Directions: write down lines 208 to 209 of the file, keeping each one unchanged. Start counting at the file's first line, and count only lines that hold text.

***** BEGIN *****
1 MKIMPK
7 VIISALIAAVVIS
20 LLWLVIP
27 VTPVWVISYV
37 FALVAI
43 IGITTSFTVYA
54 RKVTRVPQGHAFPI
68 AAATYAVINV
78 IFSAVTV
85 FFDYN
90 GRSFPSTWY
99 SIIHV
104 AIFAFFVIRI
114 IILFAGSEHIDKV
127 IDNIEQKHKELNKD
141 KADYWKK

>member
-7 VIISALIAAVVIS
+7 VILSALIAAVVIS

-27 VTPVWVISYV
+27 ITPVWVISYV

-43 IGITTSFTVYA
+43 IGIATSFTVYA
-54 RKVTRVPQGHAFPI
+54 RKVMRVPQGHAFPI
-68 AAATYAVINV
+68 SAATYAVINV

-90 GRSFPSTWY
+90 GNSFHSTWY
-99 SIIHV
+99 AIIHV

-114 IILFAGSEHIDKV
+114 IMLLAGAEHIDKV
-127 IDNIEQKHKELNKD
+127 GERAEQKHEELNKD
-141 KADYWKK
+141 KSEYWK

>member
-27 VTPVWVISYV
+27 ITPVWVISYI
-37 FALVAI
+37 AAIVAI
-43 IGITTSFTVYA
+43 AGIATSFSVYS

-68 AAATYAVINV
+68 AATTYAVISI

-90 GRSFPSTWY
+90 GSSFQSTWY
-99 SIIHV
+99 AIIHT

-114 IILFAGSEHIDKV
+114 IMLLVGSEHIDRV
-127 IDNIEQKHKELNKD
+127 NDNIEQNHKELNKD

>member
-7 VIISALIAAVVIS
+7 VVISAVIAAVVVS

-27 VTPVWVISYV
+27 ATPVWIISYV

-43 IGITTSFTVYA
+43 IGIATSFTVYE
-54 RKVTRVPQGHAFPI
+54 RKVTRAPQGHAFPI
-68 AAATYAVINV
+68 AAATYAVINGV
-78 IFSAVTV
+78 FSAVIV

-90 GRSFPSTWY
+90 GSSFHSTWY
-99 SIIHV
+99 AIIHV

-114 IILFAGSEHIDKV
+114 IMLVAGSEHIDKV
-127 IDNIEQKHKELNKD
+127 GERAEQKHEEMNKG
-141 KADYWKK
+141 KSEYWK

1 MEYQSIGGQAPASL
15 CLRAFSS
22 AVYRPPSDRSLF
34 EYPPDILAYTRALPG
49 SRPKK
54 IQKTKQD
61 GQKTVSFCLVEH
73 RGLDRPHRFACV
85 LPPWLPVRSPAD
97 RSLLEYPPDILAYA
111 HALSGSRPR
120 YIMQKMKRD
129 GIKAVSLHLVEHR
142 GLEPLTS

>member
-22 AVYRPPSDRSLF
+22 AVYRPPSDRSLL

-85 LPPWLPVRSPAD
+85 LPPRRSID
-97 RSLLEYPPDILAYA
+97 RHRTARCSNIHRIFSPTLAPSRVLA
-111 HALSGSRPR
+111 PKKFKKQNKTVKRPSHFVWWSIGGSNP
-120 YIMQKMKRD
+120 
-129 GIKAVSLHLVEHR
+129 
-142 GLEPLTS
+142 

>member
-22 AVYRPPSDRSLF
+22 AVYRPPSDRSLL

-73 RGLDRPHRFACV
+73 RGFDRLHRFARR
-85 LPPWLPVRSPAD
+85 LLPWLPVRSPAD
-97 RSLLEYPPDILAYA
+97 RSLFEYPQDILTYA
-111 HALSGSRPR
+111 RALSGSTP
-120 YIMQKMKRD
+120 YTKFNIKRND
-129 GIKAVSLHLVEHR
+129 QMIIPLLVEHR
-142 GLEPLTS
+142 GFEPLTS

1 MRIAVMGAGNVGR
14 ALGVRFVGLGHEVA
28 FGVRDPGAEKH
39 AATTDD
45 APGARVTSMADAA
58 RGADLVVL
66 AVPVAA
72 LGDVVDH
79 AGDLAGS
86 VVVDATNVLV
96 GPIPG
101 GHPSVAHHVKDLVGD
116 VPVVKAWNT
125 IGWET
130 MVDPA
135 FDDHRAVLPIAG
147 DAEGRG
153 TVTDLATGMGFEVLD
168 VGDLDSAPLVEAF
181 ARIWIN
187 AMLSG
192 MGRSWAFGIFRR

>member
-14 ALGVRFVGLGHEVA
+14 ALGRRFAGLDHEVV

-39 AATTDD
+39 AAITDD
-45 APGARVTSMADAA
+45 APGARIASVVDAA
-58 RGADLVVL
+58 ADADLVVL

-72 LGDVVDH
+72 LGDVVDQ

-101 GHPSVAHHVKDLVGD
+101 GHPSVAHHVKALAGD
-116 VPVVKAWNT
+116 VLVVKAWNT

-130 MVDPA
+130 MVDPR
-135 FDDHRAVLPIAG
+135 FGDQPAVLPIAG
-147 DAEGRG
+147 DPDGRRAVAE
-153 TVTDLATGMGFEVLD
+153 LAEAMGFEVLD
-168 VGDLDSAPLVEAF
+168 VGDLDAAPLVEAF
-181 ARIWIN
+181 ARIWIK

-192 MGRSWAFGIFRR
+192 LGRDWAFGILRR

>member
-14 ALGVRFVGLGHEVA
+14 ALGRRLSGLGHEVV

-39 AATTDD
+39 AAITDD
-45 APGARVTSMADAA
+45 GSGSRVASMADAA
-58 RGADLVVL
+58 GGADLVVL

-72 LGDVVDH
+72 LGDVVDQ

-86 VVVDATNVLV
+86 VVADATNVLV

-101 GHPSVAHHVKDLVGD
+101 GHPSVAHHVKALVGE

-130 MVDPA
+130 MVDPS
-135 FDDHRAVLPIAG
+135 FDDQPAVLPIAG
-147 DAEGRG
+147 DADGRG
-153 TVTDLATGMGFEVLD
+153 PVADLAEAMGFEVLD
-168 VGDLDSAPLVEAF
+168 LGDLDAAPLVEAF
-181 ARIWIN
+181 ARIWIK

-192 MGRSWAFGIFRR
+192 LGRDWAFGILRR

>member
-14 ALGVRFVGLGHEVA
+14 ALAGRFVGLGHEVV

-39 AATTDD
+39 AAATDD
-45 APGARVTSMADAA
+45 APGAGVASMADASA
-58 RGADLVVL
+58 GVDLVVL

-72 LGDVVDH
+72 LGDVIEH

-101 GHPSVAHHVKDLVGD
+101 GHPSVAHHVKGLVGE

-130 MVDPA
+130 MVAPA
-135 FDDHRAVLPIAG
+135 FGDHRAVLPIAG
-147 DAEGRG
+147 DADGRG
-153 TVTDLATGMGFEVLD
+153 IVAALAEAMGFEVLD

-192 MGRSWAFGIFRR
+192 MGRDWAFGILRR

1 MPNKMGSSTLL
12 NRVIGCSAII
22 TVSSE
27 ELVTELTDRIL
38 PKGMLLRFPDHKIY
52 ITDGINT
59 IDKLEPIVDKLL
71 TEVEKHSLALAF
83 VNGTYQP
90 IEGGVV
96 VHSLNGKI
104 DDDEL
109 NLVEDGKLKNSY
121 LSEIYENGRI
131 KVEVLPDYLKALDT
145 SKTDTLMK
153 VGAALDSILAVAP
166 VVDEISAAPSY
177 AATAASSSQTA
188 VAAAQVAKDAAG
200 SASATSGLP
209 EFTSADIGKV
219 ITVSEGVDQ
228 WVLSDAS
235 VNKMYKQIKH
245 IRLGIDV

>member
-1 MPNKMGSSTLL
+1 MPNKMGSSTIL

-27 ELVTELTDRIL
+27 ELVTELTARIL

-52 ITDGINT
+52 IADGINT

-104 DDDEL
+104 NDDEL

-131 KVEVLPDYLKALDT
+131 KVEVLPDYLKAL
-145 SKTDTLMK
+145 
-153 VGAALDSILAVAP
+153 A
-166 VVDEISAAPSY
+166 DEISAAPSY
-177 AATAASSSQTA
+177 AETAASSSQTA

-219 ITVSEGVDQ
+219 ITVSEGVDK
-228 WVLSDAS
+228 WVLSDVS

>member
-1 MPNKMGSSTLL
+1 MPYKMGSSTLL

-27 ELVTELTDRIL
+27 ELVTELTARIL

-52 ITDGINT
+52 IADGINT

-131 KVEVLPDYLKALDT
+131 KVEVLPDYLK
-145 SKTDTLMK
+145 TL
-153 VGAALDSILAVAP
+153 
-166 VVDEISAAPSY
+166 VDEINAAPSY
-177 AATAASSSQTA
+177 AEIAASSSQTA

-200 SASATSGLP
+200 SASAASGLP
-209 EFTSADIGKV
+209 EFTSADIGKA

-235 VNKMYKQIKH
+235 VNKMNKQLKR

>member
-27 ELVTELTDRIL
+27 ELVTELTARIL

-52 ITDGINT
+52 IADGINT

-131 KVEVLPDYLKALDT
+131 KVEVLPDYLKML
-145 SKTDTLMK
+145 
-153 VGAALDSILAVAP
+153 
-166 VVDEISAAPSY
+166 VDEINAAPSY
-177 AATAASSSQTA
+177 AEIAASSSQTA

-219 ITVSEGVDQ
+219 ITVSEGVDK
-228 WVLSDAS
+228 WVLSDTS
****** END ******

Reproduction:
+39 AAATDD
-45 APGARVTSMADAA